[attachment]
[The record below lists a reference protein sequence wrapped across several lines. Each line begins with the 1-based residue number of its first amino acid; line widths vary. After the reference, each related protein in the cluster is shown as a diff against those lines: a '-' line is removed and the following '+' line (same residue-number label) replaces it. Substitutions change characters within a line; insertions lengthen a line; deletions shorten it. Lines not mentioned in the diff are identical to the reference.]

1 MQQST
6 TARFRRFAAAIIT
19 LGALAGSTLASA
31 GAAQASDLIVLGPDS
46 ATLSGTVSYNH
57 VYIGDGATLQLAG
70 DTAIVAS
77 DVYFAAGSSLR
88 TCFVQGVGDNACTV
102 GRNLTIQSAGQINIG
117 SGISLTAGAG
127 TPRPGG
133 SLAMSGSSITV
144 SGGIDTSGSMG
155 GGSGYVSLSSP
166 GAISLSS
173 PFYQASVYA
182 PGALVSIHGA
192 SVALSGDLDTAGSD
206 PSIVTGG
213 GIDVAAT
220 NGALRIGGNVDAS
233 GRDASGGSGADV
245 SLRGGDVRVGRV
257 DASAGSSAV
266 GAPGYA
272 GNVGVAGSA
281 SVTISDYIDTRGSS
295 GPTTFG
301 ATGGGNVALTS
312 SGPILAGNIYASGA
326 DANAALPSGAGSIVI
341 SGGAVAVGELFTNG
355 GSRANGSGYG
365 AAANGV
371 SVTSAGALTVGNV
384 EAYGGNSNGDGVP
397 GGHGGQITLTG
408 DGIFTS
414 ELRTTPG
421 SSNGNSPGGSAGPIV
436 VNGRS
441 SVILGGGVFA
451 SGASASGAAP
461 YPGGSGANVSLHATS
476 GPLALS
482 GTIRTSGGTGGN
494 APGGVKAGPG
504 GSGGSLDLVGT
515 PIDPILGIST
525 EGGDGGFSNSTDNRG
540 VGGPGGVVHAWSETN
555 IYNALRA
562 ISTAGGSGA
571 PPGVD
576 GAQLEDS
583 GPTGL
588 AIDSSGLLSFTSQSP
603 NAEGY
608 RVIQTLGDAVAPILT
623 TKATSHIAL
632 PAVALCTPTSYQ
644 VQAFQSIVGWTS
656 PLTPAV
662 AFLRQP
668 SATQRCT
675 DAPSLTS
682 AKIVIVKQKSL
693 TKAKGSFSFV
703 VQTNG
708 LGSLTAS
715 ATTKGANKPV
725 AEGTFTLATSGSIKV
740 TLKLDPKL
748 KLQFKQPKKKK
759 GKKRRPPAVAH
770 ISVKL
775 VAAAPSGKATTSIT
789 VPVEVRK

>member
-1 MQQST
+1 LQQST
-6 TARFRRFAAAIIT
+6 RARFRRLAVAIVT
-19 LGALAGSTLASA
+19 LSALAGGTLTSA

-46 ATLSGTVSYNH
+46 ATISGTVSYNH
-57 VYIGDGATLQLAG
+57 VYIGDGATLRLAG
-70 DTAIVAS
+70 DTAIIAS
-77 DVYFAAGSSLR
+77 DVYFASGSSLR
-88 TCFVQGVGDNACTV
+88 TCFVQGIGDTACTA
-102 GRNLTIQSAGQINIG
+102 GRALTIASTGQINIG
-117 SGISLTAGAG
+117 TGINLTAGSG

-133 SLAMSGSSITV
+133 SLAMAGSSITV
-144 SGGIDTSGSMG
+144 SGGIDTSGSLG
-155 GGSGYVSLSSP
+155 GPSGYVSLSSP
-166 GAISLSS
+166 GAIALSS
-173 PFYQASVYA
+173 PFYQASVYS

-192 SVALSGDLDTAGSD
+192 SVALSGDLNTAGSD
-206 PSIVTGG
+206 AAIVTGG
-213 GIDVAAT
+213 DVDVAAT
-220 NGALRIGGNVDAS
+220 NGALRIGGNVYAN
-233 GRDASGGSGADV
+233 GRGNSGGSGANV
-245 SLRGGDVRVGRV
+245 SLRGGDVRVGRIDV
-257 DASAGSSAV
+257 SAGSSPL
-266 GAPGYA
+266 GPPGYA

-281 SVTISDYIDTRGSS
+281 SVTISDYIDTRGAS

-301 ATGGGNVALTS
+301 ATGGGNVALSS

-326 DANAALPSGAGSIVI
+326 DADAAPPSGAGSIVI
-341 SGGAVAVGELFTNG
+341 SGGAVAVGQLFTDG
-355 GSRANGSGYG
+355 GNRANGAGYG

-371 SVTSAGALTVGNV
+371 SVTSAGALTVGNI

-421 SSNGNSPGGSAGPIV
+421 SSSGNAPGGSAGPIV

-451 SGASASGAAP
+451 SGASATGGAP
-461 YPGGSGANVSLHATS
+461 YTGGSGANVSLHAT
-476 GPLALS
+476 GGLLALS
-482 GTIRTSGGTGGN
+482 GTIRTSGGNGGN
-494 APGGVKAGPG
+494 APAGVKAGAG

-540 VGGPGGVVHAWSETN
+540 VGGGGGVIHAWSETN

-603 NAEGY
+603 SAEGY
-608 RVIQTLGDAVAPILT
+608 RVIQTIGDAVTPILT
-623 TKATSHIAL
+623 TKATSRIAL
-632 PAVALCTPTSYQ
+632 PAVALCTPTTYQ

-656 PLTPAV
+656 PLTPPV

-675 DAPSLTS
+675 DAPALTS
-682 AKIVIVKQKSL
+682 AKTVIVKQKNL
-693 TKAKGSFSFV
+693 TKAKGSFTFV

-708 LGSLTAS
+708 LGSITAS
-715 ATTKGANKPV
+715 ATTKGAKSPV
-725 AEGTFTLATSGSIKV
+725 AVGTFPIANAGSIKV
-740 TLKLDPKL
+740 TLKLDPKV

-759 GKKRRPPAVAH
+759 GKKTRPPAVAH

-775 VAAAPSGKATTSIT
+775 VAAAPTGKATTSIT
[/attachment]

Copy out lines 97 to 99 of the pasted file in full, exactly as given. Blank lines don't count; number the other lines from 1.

+88 TCFVQGIGDTACTA
-102 GRNLTIQSAGQINIG
+102 GRALTIASTGQINIG